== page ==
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117 N.J.L.J. 438
April 3, 1986
ADVISORY COMMITTEE ON PROFESSIONAL ETHICS
Appointed by the Supreme Court of New Jersey
Attorney-Client Confidentiality -
Disclosure of Insurance Fraud
This inquiry once again seeks an opinion relating to the
powerful policy requiring an attorney scrupulously to guard the
confidences and secrets of his client as presently set forth in RPC
1.6 (formerly DR 4-101).
RPC 1.6(b) and (c) recognize, as did our prior opinions, that
there are limited situations which, under subsection (b), require
a lawyer to reveal such information and other situations in which,
under subsection (c), the lawyer is authorized to reveal such
information to the proper authorities.
The facts of the instant inquiry fall within the exception to
the general rule authorizing the inquirer to make the disclosure.
In this inquiry, an attorney was separately retained by both
the Driver and a purported Passenger of a motor vehicle involved in
an accident - to recover damages for injuries sustained therein.
During the course of such representation, the attorney processed
payments of medical bills of both driver and passenger by
forwarding these bills to Driver's PIP insurance carrier. He also
completed PIP applications for both Driver and Passenger. Driver's
carrier, as a consequence, paid roughly $4,000 on account of
Subsequently, during an interview to explore the facts
underlying the latent or actual conflict between the attorney's
representation of both Driver and Passenger, the Driver revealed to
the attorney that Passenger had not been a passenger in Driver's
vehicle at the time of the accident but that the Passenger's
injuries for which the attorney had obtained payment had been
caused in a prior accident not involving Driver. Driver further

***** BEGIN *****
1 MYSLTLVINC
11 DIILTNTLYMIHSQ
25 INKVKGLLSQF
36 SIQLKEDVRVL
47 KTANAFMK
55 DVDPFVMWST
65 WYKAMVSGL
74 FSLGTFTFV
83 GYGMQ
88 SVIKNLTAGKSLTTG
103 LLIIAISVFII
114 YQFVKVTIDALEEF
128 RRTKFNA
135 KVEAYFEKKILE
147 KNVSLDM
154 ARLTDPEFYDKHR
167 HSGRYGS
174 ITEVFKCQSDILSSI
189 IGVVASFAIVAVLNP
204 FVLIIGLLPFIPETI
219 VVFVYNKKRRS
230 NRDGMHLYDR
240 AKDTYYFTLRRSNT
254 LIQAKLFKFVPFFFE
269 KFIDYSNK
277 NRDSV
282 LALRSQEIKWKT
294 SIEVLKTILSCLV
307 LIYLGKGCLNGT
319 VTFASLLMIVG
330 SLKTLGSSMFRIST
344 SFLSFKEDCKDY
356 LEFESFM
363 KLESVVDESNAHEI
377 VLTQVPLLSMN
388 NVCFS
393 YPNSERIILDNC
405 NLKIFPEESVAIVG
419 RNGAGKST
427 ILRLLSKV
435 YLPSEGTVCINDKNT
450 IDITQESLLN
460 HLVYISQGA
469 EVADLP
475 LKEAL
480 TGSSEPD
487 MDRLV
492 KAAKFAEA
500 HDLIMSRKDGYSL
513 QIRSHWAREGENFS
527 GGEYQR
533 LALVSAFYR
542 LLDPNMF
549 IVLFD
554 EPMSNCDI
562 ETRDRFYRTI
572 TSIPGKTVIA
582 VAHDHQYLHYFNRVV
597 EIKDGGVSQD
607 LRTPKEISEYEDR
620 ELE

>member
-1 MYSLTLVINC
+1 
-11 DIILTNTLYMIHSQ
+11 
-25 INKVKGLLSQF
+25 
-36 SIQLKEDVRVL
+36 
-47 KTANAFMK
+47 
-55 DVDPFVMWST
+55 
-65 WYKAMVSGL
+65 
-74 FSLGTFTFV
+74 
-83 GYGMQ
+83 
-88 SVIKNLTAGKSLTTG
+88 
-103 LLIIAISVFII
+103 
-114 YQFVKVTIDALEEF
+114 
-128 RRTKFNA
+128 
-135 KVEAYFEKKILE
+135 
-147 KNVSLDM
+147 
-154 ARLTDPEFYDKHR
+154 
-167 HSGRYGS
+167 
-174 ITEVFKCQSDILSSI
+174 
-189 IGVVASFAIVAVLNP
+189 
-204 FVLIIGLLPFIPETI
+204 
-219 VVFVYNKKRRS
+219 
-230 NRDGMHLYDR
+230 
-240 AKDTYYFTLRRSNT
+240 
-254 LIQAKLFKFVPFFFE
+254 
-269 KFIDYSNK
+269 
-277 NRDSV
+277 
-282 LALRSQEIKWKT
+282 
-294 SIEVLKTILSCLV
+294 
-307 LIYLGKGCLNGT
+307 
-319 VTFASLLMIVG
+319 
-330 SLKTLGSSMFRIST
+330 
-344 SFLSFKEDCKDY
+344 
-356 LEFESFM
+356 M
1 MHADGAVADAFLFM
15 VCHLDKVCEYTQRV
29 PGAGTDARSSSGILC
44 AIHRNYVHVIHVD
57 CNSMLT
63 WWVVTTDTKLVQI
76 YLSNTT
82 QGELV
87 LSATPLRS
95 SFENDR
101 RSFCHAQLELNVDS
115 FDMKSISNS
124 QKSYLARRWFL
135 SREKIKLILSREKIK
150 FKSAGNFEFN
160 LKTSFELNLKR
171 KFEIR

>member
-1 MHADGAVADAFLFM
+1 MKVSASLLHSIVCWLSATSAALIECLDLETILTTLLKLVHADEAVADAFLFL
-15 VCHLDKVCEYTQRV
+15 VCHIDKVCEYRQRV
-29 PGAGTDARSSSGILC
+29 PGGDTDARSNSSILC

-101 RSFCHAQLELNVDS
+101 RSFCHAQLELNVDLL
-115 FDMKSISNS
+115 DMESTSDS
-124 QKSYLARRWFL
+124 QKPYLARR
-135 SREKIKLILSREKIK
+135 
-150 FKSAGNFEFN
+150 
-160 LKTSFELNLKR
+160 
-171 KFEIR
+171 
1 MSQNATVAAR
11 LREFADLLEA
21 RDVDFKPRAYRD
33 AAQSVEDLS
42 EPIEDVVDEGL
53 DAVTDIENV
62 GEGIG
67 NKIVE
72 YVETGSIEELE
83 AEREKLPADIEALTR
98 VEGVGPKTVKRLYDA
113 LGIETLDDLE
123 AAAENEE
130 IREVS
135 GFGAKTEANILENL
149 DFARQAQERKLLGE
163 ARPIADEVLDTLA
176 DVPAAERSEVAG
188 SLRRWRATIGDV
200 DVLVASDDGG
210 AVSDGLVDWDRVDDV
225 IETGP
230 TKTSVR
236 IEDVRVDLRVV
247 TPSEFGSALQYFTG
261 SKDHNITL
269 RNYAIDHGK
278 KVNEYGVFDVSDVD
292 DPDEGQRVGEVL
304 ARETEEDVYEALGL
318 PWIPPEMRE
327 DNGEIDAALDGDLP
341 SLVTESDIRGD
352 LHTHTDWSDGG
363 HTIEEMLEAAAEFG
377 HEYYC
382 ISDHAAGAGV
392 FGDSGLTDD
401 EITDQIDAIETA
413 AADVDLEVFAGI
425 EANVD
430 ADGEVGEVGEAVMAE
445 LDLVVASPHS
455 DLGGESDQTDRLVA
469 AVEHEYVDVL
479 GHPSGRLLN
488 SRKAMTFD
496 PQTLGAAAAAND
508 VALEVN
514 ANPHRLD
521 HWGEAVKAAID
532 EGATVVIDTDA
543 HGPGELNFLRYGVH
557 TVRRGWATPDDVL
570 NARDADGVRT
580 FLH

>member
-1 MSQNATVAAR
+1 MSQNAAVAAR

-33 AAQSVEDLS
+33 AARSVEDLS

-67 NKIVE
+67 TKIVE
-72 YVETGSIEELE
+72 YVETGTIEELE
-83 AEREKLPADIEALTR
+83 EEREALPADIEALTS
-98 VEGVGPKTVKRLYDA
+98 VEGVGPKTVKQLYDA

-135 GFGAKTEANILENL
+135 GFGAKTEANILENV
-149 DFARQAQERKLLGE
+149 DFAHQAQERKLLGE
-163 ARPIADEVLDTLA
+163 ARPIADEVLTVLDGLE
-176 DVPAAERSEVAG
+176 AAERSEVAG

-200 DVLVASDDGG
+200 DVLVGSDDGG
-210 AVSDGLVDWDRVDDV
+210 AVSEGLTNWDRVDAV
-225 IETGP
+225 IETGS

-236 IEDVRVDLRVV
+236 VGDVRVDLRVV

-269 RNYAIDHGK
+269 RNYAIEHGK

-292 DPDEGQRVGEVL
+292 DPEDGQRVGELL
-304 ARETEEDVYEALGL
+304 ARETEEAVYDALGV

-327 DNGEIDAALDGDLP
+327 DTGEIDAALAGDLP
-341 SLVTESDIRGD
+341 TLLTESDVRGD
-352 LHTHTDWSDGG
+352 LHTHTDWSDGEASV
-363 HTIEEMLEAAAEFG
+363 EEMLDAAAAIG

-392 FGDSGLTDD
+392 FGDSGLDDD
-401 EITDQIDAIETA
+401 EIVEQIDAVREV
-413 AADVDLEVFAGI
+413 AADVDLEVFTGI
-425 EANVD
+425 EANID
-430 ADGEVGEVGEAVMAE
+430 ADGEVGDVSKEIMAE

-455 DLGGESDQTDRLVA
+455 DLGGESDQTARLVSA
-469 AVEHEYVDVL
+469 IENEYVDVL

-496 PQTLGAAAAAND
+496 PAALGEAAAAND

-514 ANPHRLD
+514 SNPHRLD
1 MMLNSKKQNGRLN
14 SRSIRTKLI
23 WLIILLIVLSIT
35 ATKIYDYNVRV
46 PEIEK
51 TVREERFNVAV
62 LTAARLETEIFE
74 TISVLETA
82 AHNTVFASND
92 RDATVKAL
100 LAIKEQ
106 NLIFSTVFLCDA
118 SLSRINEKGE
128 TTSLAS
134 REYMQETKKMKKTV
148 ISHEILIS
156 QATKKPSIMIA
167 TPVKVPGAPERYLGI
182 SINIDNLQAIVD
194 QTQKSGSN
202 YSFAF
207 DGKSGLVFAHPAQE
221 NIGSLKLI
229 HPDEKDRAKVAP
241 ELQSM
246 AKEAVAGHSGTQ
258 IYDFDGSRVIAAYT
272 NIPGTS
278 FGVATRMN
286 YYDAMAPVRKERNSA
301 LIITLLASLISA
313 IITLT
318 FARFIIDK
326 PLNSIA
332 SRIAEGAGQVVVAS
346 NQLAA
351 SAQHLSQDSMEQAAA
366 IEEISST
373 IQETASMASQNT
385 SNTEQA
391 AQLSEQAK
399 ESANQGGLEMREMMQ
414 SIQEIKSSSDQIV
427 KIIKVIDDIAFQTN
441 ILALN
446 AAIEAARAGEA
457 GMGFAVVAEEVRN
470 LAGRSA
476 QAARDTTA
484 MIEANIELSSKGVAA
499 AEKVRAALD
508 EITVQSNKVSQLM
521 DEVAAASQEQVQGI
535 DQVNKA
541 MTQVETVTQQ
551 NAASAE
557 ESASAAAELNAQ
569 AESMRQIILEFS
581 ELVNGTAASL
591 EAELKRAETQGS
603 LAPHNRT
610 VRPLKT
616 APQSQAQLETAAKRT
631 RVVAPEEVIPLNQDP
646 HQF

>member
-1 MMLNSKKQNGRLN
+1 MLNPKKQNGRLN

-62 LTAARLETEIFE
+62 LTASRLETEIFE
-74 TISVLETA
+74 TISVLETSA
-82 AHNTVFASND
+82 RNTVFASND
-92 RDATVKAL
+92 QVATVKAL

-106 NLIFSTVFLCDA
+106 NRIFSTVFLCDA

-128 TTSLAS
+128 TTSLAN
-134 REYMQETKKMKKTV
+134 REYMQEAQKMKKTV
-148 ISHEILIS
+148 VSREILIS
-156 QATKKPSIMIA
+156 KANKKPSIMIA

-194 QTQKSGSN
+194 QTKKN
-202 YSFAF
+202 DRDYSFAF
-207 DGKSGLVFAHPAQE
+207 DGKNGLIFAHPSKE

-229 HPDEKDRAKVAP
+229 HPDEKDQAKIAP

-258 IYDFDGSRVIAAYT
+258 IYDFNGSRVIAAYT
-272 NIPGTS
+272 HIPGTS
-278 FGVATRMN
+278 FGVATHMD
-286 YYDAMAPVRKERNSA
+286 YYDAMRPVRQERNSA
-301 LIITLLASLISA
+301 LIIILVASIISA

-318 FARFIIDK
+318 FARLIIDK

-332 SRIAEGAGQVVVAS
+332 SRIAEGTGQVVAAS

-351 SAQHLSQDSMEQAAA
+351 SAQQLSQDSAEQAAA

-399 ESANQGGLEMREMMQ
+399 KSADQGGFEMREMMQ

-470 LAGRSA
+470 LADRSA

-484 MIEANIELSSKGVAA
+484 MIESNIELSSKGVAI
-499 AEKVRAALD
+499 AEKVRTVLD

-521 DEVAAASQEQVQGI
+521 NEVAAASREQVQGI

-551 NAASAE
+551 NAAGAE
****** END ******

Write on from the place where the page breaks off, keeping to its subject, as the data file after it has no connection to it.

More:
stated that Driver had misrepresented to Driver's PIP carrier that
Passenger had been a passenger in Driver's motor vehicle at the
time of the accident. The truth of the Driver's statement was
further confirmed to the attorney by the fact that Driver and Pas
senger had given the attorney "completely different" versions of
the occurrence in question in separate interviews by the attorney.
The attorney has since advised Passenger that the attorney may
no longer represent Passenger and will advise Driver to the same
effect. These actions are entirely appropriate.
The circumstances of this inquiry, therefore, fall within the
ambit of RPC 1.6(c)(1).
A lawyer may reveal such information [a client's
confidences and secrets] to the extent that the lawyer
reasonably believes necessary; (i) to rectify the
consequences of the clients criminal, illegal, or
fraudulent act in the furtherance of which the lawyer's
services have been used...
Clearly, the attorney's services have been used to defraud
Driver's PIP Carrier. Disclosure is warranted under the rule.
An appropriate forum for such disclosure would be before the
assignment judge of the county in which the actions were, or are to
be commenced. It should be done upon notice to inquirer's
adversary, the attorney for the Driver's PIP carrier and the former
clients, or their new attorneys if they have been retained.
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